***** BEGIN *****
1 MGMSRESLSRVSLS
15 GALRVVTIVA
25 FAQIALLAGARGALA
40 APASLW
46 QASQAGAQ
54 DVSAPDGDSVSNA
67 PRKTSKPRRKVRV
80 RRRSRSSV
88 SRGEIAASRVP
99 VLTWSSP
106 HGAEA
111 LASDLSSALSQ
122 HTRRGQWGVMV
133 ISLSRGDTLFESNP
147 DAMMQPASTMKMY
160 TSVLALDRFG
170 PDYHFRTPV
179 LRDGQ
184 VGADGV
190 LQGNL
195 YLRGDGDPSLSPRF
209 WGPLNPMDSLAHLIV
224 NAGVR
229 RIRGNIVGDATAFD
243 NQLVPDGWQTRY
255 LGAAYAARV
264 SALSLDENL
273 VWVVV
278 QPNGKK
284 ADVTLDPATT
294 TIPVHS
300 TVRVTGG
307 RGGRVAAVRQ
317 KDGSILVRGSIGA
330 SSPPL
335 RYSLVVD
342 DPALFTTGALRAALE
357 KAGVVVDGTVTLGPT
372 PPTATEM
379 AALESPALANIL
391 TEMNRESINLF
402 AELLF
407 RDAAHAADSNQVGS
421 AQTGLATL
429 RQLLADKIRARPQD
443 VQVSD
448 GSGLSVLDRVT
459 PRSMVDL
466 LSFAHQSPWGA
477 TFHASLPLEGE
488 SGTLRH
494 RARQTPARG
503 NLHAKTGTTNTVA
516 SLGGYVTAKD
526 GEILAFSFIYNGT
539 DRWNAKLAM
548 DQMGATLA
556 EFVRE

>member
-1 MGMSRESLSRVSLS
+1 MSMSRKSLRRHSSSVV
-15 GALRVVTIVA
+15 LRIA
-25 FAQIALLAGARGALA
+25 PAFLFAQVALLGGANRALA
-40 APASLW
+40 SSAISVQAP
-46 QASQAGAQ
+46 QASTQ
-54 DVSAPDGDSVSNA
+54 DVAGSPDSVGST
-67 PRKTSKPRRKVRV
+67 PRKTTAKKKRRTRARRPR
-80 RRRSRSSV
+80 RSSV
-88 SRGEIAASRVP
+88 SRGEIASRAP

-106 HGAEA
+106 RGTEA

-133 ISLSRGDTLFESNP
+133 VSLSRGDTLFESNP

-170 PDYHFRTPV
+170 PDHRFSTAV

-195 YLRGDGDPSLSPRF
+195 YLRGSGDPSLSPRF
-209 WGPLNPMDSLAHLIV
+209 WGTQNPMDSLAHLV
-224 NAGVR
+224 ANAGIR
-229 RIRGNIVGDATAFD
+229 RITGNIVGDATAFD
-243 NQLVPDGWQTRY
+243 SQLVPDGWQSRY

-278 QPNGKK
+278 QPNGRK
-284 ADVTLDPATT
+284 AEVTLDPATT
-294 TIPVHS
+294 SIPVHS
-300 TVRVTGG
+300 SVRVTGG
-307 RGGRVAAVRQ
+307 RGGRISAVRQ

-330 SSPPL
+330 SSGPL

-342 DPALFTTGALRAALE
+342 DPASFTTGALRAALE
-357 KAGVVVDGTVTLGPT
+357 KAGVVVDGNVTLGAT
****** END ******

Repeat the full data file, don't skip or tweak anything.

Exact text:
1 MGMSRESLSRVSLS
15 GALRVVTIVA
25 FAQIALLAGARGALA
40 APASLW
46 QASQAGAQ
54 DVSAPDGDSVSNA
67 PRKTSKPRRKVRV
80 RRRSRSSV
88 SRGEIAASRVP
99 VLTWSSP
106 HGAEA
111 LASDLSSALSQ
122 HTRRGQWGVMV
133 ISLSRGDTLFESNP
147 DAMMQPASTMKMY
160 TSVLALDRFG
170 PDYHFRTPV
179 LRDGQ
184 VGADGV
190 LQGNL
195 YLRGDGDPSLSPRF
209 WGPLNPMDSLAHLIV
224 NAGVR
229 RIRGNIVGDATAFD
243 NQLVPDGWQTRY
255 LGAAYAARV
264 SALSLDENL
273 VWVVV
278 QPNGKK
284 ADVTLDPATT
294 TIPVHS
300 TVRVTGG
307 RGGRVAAVRQ
317 KDGSILVRGSIGA
330 SSPPL
335 RYSLVVD
342 DPALFTTGALRAALE
357 KAGVVVDGTVTLGPT
372 PPTATEM
379 AALESPALANIL
391 TEMNRESINLF
402 AELLF
407 RDAAHAADSNQVGS
421 AQTGLATL
429 RQLLADKIRARPQD
443 VQVSD
448 GSGLSVLDRVT
459 PRSMVDL
466 LSFAHQSPWGA
477 TFHASLPLEGE
488 SGTLRH
494 RARQTPARG
503 NLHAKTGTTNTVA
516 SLGGYVTAKD
526 GEILAFSFIYNGT
539 DRWNAKLAM
548 DQMGATLA
556 EFVRE

>member
-1 MGMSRESLSRVSLS
+1 MSMSRKSLRRHSSSVV
-15 GALRVVTIVA
+15 LRIA
-25 FAQIALLAGARGALA
+25 PAFLFAQVALLGGANRALA
-40 APASLW
+40 SSAISVQAP
-46 QASQAGAQ
+46 QASTQ
-54 DVSAPDGDSVSNA
+54 DVAGSPDSVGST
-67 PRKTSKPRRKVRV
+67 PRKTTAKKKRRTRARRPR
-80 RRRSRSSV
+80 RSSV
-88 SRGEIAASRVP
+88 SRGEIASRAP

-106 HGAEA
+106 RGTEA

-133 ISLSRGDTLFESNP
+133 VSLSRGDTLFESNP

-170 PDYHFRTPV
+170 PDHRFSTAV

-195 YLRGDGDPSLSPRF
+195 YLRGSGDPSLSPRF
-209 WGPLNPMDSLAHLIV
+209 WGTQNPMDSLAHLV
-224 NAGVR
+224 ANAGIR
-229 RIRGNIVGDATAFD
+229 RITGNIVGDATAFD
-243 NQLVPDGWQTRY
+243 SQLVPDGWQSRY

-278 QPNGKK
+278 QPNGRK
-284 ADVTLDPATT
+284 AEVTLDPATT
-294 TIPVHS
+294 SIPVHS
-300 TVRVTGG
+300 SVRVTGG
-307 RGGRVAAVRQ
+307 RGGRISAVRQ

-330 SSPPL
+330 SSGPL

-342 DPALFTTGALRAALE
+342 DPASFTTGALRAALE
-357 KAGVVVDGTVTLGPT
+357 KAGVVVDGNVTLGAT